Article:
UC College of the Law San Francisco, formerly known as UC Hastings, flooded Monday, closing a building and canceling classes for droves of students, who say they were told roughly 45 minutes before classes started.
The Standard reviewed emails from the school to students that show they were emailed at 8:23 a.m. Monday.
The flooding was caused by a surge in rainwater that entered the water lines going into the Cotchett Law Center building at 333 Golden Gate Ave., causing the school’s reclaimed water tank and sump pump to overflow. The elevators and building’s lower level were flooded, according to an email sent to students Tuesday afternoon by Rhiannon Bailard, chief operating officer of UC Law SF. The building was completed in August 2020 and cost $55 million, according to the law school’s website.
In-person classes and events held on floors one through five are planned to resume Tuesday, but flooding caused damage to the four classrooms in the school’s lower level that will require carpet and sheetrock replacement. Those classrooms are estimated to reopen on April 10, and classes usually held in those rooms will be held virtually in the meantime.
Technicians are staying on-site to remove water from the elevators, which are expected to be operational by Thursday.
A UC Law SF student spoke to The Standard on the condition of anonymity about what they say are “numerous technical problems this year.”
“Many of the classrooms are having tech issues like no microphones or no functioning audio. Classes are big, 80 to 90 people, so it’s very difficult and sometimes impossible to hear the professors without a microphone,” the student said.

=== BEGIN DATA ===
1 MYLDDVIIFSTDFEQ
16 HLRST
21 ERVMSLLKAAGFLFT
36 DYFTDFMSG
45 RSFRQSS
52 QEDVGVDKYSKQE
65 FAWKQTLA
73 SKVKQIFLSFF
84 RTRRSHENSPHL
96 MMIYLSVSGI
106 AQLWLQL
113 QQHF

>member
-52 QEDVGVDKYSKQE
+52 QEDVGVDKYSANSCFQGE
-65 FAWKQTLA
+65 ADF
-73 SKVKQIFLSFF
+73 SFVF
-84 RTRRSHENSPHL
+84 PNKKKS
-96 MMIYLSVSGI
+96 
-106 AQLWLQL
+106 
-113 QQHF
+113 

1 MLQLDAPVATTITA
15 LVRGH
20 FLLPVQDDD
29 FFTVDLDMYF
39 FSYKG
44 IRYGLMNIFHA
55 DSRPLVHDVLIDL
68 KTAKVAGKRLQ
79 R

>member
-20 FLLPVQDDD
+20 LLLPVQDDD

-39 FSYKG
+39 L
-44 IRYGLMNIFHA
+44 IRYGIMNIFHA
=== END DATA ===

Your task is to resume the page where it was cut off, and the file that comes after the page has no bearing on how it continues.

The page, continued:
The tech issues and flooding happened after a controversial name change at the law school on Jan. 1. Alumni and several descendants of Serranus Hastings, for whom the school was originally named, sued the school for allegedly violating an agreement between the State of California and the law school that said the institution would always be called “Hastings College of the Law.”
Hastings was a California Supreme Court Justice who founded the school in 1878, but an investigation by the school found that he had allegedly orchestrated the killings of approximately 300 Native Americans.
“I’m sure the costs associated with the name change are huge and considering all of the everyday issues at this school, it just seems like a waste of resources,” the student said.
“With the flooding, we received an email 45 minutes before classes started. Some students and faculty members commute long distances to school, so it’s inconvenient for them to tell us 45 minutes before class starts that our building is flooded and we can’t access it,” the student continued.
UC Law SF was contacted for comment.